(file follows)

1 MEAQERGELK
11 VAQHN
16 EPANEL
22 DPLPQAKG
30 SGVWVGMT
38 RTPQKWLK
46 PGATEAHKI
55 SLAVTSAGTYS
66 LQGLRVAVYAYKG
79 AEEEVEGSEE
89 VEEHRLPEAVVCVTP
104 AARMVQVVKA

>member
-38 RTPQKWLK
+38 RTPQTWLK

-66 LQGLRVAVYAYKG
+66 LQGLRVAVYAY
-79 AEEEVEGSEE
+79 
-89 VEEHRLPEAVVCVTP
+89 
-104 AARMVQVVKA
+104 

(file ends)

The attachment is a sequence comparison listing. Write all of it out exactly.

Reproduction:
1 MEAQERGELK
11 VAQHN
16 EPANEL
22 DPLPQAKG
30 SGVWVGMT
38 RTPQKWLK
46 PGATEAHKI
55 SLAVTSAGTYS
66 LQGLRVAVYAYKG
79 AEEEVEGSEE
89 VEEHRLPEAVVCVTP
104 AARMVQVVKA

>member
-38 RTPQKWLK
+38 RTPQTWLK

-66 LQGLRVAVYAYKG
+66 LQGLRVAVYAY
-79 AEEEVEGSEE
+79 
-89 VEEHRLPEAVVCVTP
+89 
-104 AARMVQVVKA
+104 